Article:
STEVE Simms was fighting for his baby daughter.

He faced a courtroom to gain custody of his little girl.

And each word he uttered was a struggle.

His crippling shyness made matters worse. Steve, 48, is a recovering stutterer.

The affliction began with bad sinuses, and a series of throat infections at five.

The split from his wife had knocked him hard, making it even more difficult to speak.

"He could hardly get a word out," his now wife Barbara said.

Now, Steve can talk underwater.

Barbara remembers the first time she told her hubby to be quiet.

It was 2006. He'd just completed a life-changing course called the McGuire Program.

So excited by the results, Steve blabbered on well into the night.

"It was 2am and he was still talking!" Barbara said.

"She told me to shut up," Steve laughed.

"He never lets me forget that," his wife quipped, reaching for his hand.

Steve had tried other programs before.

At 30, he did Smooth Speech, run by speech pathologists.

"It made me talk funny," Steve drawls in a monotone, a wide grin on his mug.

The focus was on masking the stutter.

The McGuire Program takes a very different tack.

Similar to Alcoholics Anonymous, the first step is to recognise the problem. And be open about it.

That includes approaching random strangers and speaking to them.

And standing up in public and making speeches.

The purpose: facing the fear.

It's 5.30pm and the Simms have taken their brood to the Coffee Club at the Night Owl Centre in Gladstone.

Steve coughs and then stands up. He looks around, gauging how many onlookers there are.

Then he launches into his spiel.

"Hi I'm Steve and I'm a recovering stutterer…"

Everyone stops. And stares.

Steve speaks for about 30 seconds and then sits down.

It's nerve-racking for someone so shy.

When asked if he gets scared, Steve snorted.

"Shit yeah," he said, revealing his shaking hands.

But it's a good crowd.

Wayne Jater and Matt Stabback have stopped to watch.

The high-vis clad blokes give Steve a round of applause when he's done.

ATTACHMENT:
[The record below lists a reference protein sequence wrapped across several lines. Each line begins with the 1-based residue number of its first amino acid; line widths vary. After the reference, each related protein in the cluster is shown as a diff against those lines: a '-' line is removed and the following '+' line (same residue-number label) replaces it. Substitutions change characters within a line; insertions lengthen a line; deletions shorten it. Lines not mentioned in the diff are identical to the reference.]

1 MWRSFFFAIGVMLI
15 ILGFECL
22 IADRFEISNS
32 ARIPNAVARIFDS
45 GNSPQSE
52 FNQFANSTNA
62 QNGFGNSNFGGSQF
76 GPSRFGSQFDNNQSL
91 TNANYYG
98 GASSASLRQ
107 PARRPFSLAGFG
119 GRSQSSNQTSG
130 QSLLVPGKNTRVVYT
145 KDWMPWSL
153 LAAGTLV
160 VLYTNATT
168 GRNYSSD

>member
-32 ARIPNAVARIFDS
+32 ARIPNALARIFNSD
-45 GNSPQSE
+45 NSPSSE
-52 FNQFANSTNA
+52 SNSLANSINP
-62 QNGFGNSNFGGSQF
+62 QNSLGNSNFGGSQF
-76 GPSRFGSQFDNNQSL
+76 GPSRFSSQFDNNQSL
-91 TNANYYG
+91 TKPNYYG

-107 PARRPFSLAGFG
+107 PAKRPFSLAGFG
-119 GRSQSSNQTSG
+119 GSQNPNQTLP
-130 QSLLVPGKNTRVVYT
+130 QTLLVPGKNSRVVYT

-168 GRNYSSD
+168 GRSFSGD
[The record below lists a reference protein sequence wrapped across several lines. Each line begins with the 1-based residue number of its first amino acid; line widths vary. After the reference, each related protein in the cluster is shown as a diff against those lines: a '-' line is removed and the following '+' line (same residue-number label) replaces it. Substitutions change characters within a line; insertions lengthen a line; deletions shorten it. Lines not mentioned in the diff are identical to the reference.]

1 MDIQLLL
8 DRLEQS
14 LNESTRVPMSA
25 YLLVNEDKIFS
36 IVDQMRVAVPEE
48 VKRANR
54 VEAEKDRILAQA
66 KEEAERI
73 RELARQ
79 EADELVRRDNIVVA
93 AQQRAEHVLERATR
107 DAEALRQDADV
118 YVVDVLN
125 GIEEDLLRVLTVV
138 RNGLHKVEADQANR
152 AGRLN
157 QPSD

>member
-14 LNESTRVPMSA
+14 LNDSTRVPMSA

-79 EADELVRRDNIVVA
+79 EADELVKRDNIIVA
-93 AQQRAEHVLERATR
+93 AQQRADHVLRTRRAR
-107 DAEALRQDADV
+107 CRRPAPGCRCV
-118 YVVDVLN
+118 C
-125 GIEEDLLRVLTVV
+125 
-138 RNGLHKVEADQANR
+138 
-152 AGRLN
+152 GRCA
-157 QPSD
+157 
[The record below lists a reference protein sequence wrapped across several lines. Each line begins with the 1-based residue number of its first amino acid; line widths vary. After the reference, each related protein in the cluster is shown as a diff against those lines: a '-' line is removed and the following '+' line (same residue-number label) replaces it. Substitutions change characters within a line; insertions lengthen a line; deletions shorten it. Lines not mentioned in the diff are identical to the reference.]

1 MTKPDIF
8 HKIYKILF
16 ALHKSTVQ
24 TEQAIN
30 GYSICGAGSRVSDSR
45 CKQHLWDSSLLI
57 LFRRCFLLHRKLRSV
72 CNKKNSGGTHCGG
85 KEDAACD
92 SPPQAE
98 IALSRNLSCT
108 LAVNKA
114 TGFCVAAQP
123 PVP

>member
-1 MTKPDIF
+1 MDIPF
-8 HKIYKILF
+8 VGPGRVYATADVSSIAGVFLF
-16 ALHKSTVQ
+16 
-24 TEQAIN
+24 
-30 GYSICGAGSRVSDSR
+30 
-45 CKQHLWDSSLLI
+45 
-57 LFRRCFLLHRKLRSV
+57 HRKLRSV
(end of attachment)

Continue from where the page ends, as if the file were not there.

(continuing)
"Good on ya, mate," they chorus.

This is nothing new for Barbara. Just last week Steve took her for lunch at the Yacht Club.

On the way out, he stopped to talk to a table of complete strangers.

"They become adrenaline junkies," she said.

"You need to feel the fear and do it anyway," her hubby added.

Steve was lucky to escape schoolyard bullying. He grew up in a small mining town, where his family was well known.

He realises just how lucky he was.

"I never grew up with that fear of talking."

Steve's imposing stature may have helped stave off bullies.

"I've always been a big boy," Steve said, adding that any teasing was met with no-nonsense approach.

"I'll talk to you with these," he grinned, clenching his fists.

Now, Steve speaks with relative ease.

He works in the workshop at a hire company.

His role requires him to answer the phone, do training and deal with the public on a daily basis.

The fitter used to be able to fly under the radar.

"You can go out and do your job and not talk to anyone all day - that's not unusual."

Gone are those days. Steve is a new man. He's even joined the Gladstone Toastmasters.

"I'm not allowed to be shy anymore."

Steve is looking to start a support group for stutterers in Gladstone. Call him on 0403 831 667 or join his Facebook page Gladstone Stuttering Support Group.


Facilitated by recovering stutterers - not trained speech pathologists

Takes a holistic approach

Treats stuttering not so much as a problem with speech

It's more an issue of fear and anxiety, old patterns and triggers from the past

Focuses on breathing techniques



Overt stutterer - can't hide their stutter, it's very obvious

Covert stutterer - finds ways to hide stutter by avoiding words, sounds that trip them up etc

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